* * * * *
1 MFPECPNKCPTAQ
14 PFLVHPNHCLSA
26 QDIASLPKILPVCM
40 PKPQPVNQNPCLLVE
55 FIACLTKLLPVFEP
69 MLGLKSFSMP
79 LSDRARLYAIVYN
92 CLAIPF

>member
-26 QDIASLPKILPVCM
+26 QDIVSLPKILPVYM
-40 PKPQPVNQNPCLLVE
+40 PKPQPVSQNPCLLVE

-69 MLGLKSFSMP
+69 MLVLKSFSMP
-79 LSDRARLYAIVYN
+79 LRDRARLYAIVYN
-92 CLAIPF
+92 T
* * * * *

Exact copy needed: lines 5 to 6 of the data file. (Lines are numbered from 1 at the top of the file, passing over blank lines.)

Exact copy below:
55 FIACLTKLLPVFEP
69 MLGLKSFSMP